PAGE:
Related topics

Missionaries find big challenges in US oil fields

April 26, 2014

WILLISTON, North Dakota (AP) — When the oil and gas boom took off in North Dakota, tens of thousands of workers flocked to the remote U.S. state for jobs. Missionaries soon followed. Many say the work is every bit as challenging as seeking converts in Africa or Asia, because of the workers’ transient lifestyles, their exhausting round-the-clock shifts and the fact that many work camps won’t let them in.

“If the apostle Paul were alive today, he would either be in Williston or on his way to Williston,” said Will Page of Cornerstone First Baptist Church, in the town that is the capital of the state’s oil boom. “There is an opportunity here to share the Gospel that you do not see in other places.”

Most workers are here short-term, hoping a few months or a year of hard work will yield enough money to start a family or buy a house somewhere else.

Said Mike Skor, lead pastor at Williston’s New Hope Church, “we don’t have a lot of time to build that relationship.”

Jim Konsor first came here two years ago when a friend found him a job digging scoria, a pumice-like rock used to build roads and drilling pads. Living in a trailer, he made a daily trek to the town’s water tower to catch a cellphone signal to call his wife.

That’s how Konsor saw the other side of the boom: People who had moved to the oil patch hoping for a new start, only to find themselves dragged deeper into hardship in a boom economy where big paychecks can be swallowed fast by the high cost of living, like apartments that run $2,000 a month.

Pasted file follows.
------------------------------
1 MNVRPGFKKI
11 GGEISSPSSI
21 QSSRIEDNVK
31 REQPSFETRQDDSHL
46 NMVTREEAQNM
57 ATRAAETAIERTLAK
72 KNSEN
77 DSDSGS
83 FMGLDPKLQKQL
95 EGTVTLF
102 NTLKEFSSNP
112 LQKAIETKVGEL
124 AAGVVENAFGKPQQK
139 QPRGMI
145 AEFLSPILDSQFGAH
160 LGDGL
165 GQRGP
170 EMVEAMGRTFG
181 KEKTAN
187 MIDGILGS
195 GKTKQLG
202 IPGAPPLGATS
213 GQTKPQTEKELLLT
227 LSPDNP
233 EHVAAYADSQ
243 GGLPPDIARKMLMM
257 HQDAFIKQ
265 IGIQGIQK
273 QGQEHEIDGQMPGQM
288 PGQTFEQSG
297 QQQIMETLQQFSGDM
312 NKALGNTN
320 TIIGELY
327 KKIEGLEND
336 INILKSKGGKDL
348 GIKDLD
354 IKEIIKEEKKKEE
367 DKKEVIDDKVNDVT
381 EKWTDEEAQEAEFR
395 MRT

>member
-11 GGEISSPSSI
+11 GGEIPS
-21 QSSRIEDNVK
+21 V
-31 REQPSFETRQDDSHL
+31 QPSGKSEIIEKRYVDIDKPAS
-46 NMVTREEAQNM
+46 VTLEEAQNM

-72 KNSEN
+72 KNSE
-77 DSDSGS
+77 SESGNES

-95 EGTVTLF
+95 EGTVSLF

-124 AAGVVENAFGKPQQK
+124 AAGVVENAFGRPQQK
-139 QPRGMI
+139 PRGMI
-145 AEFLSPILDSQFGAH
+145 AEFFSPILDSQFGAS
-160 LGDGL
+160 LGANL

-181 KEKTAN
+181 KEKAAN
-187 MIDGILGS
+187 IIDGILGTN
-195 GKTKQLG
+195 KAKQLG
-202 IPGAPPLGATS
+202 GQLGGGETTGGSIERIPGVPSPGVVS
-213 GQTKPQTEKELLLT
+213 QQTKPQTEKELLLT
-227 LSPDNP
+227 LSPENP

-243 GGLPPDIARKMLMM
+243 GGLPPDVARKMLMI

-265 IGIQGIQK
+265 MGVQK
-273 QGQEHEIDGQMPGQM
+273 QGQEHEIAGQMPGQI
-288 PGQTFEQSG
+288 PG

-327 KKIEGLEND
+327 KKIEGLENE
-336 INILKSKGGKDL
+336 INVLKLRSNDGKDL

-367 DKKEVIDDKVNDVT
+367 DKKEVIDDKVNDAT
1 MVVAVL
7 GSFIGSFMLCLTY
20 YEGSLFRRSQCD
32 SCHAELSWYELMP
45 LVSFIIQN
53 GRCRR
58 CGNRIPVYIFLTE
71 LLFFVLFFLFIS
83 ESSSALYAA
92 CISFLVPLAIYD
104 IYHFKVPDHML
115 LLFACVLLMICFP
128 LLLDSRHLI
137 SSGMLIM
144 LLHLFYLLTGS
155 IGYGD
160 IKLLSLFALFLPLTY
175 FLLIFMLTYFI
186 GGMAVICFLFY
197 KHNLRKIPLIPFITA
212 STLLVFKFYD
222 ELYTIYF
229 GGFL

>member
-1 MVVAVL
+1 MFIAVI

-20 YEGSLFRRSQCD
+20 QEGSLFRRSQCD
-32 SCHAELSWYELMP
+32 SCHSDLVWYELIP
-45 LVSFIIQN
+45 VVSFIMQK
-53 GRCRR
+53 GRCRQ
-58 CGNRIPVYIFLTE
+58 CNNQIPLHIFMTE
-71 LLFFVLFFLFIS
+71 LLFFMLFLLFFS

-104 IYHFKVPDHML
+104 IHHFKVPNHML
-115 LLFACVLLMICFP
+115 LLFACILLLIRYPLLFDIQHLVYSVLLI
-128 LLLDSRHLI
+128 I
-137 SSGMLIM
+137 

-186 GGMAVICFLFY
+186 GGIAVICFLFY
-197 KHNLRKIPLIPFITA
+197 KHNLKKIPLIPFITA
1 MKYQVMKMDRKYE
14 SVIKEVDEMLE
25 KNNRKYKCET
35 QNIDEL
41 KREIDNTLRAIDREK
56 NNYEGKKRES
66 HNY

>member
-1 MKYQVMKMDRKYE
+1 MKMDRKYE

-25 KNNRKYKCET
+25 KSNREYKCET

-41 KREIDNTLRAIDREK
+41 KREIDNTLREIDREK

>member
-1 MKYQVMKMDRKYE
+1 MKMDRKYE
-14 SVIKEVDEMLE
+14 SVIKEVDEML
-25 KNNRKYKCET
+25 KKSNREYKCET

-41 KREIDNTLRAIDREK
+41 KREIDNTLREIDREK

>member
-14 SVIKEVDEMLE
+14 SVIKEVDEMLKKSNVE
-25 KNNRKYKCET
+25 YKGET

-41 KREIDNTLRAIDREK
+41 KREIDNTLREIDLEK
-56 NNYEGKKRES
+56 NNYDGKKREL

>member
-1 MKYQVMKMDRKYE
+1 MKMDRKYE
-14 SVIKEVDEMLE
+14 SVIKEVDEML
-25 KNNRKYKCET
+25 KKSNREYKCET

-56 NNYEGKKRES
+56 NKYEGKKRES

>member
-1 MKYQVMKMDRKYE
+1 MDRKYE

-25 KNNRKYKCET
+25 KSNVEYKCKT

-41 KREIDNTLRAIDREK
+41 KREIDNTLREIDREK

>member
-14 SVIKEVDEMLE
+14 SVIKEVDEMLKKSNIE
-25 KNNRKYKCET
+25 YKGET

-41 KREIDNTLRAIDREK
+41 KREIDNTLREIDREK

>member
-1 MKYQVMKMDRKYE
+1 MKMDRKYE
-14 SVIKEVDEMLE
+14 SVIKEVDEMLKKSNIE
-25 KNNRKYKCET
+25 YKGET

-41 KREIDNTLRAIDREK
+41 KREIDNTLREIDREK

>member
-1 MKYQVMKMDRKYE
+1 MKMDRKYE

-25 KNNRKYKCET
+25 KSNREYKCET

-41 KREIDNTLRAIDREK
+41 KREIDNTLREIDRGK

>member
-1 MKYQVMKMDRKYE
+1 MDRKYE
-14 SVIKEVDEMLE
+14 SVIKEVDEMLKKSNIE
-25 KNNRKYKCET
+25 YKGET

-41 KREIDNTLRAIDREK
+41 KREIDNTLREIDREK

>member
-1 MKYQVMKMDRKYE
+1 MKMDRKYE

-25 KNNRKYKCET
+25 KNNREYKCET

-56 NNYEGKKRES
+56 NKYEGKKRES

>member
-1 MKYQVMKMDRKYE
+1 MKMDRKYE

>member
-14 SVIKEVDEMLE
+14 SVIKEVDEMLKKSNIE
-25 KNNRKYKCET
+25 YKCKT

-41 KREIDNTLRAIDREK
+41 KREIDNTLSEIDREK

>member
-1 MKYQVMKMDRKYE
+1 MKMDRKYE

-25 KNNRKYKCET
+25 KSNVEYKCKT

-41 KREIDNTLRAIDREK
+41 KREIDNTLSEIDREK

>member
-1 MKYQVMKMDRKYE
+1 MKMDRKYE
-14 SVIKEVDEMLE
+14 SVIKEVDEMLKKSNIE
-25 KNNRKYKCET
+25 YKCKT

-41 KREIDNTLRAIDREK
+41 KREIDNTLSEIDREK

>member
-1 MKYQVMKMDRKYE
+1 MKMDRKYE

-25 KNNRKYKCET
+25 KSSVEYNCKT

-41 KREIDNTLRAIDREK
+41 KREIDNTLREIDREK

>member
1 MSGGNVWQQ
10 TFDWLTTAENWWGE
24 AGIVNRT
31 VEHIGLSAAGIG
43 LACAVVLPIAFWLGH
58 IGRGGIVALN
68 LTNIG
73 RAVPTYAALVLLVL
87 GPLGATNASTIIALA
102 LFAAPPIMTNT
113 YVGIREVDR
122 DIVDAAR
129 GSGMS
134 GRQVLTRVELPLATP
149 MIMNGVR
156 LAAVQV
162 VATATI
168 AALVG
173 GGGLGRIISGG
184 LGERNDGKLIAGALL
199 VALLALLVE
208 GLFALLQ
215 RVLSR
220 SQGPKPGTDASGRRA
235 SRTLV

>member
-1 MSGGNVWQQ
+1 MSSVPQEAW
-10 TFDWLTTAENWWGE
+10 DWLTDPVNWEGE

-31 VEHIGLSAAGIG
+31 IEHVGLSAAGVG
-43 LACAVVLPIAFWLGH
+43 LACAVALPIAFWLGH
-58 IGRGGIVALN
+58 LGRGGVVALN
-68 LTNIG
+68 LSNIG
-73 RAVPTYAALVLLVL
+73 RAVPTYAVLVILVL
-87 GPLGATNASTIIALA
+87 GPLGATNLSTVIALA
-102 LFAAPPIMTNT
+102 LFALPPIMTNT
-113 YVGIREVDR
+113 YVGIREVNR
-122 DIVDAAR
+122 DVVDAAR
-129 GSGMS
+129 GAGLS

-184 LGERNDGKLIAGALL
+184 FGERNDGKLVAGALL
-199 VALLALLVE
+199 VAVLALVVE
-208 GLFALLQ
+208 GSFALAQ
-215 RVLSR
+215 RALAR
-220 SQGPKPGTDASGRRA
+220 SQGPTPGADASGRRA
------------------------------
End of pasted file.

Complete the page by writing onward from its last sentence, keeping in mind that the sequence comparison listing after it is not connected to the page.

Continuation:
Today, he and his wife, Kathie, head the Bakken Oil Rush Ministry, named after the formation that lies beneath northwestern North Dakota. The group’s logo, emblazoned on a camper they use to distribute clothes, blankets and household items to the disadvantaged, takes the traditional Methodist cross and flame and warps it into a fire intended to resemble the gas flares that burn across oil country.

Like missionaries on overseas assignments, the teams spreading the word in North Dakota must adapt to their surroundings.

The long shifts required of oil workers mean that holding services or other events at traditional times, such as Sunday morning, won’t work for many roughnecks.

“They’re out on a rig. They’re driving a truck. They’re doing something else on Sunday morning,” Page said.

Page’s church holds Thursday night services for oil workers, some of whom show up in their overalls straight from the field. Members of Skor’s church hold informal early morning meetings at restaurants, where men can discuss fatherhood, the long separation from wives or girlfriends and, of course, religion.

Another obstacle is the isolated nature of the camps. Most of them prohibit visitors, including church groups and missionaries. For those, Skor’s church relies on congregation members who live in the camps or work in the oil fields to act as “missionaries on the spot.”

John David, a 19-year-old member of Page’s church, sought to do that when he recently went straight from a service to evangelize at Walmart. David, who moved from Texas to leave behind some drug problems and get a new start with a water-transport company in the oil patch, walked the aisles offering to pray for people.

Some shoppers ignored him or shot hostile looks. One who listened was Nathan Quailes, 30. When David asked whether Quailes had anyone he could pray for, it touched a nerve.

“He might actually say something that’s pretty significant where I can learn something, so once I saw that everything was fine, I didn’t have a problem talking to him and listening to him,” Quailes said.

Skor’s church is trying other tactics, too, including building a coffee shop on its premises and a new worship area that will double as a theater — both bids to lure people with entertainment options in a town that doesn’t have a lot of them.

Update hourly